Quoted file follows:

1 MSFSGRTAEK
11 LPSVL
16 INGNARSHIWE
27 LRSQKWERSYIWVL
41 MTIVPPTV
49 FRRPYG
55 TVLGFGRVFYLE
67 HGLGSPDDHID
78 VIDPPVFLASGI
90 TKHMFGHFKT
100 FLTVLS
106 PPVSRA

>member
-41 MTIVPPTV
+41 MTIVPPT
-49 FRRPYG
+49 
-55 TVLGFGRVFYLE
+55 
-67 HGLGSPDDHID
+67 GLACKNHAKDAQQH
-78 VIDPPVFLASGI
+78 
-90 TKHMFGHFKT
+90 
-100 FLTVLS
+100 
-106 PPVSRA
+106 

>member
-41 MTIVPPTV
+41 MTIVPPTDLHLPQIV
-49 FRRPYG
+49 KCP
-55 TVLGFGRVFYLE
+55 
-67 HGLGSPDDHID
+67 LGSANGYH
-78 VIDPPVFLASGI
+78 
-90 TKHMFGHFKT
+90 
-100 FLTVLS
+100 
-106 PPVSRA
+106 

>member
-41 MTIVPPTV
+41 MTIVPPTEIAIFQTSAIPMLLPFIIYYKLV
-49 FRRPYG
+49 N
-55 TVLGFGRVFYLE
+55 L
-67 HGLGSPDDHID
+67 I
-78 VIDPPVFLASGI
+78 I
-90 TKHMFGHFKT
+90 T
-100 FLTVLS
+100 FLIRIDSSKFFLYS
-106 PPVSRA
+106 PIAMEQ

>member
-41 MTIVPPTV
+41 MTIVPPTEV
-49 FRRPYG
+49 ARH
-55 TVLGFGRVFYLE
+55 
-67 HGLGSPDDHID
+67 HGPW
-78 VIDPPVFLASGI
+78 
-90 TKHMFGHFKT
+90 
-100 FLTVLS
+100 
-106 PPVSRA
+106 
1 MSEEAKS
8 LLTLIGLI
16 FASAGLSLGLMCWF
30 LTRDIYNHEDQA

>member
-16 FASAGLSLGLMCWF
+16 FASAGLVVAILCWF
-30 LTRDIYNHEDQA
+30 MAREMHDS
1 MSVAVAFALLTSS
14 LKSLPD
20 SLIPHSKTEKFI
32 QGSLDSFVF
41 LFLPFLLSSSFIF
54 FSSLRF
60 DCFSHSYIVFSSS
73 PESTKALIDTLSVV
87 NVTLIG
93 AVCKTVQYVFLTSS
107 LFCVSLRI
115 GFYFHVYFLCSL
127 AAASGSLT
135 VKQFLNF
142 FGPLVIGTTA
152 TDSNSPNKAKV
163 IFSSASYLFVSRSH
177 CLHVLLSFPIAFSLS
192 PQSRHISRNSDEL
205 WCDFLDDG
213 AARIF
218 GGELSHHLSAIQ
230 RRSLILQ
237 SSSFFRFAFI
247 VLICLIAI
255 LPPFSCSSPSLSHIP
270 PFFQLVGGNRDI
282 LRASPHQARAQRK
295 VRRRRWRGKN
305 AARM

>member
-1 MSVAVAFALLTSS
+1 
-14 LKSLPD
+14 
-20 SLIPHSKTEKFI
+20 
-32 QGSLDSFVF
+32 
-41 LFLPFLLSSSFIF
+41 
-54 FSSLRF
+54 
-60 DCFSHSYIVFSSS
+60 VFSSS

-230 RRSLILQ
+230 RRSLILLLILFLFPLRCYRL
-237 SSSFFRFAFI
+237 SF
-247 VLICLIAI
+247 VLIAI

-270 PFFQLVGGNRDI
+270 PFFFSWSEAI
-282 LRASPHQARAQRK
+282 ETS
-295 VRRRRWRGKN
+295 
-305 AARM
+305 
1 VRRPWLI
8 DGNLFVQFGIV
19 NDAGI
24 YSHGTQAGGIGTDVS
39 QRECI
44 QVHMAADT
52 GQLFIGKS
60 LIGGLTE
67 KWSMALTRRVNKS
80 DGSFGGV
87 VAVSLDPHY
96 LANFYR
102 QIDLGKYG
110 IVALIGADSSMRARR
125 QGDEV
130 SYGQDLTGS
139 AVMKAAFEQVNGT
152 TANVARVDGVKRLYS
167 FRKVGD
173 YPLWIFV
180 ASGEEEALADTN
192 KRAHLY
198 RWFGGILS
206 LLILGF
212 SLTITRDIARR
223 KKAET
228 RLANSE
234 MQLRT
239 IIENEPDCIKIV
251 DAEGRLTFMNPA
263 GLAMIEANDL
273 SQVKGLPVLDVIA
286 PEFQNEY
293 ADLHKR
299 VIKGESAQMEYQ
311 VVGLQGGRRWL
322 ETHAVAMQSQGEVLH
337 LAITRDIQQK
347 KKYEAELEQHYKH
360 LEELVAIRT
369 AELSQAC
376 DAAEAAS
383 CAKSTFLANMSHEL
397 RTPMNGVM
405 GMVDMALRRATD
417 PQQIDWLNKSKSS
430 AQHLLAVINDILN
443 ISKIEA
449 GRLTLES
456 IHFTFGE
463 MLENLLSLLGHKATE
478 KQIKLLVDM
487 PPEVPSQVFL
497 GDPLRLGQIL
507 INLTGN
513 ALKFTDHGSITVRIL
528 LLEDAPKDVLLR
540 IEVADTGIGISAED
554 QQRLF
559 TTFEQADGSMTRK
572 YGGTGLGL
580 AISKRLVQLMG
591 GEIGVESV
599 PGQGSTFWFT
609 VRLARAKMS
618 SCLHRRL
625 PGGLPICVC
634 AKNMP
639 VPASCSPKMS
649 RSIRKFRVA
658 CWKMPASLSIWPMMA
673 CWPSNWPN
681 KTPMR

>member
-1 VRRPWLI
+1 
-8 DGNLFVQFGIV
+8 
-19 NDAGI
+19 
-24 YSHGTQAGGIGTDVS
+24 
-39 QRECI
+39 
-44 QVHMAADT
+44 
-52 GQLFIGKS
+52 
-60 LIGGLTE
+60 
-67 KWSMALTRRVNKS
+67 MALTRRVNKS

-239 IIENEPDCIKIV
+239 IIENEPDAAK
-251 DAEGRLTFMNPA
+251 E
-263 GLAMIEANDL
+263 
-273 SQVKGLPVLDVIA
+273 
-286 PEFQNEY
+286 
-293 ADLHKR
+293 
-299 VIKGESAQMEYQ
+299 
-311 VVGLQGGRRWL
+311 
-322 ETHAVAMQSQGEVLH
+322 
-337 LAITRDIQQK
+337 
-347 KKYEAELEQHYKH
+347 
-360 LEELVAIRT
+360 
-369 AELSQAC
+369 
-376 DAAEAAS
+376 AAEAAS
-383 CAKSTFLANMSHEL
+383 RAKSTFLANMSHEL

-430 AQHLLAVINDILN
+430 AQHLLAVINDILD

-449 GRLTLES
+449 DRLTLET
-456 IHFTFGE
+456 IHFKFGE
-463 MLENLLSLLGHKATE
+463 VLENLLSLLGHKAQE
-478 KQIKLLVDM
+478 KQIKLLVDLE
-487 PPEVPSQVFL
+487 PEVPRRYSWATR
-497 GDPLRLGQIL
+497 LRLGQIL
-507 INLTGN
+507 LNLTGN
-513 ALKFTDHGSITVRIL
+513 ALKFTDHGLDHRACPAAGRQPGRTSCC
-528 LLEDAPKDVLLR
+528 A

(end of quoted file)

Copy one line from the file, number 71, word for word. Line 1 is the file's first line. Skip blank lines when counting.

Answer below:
-67 HGLGSPDDHID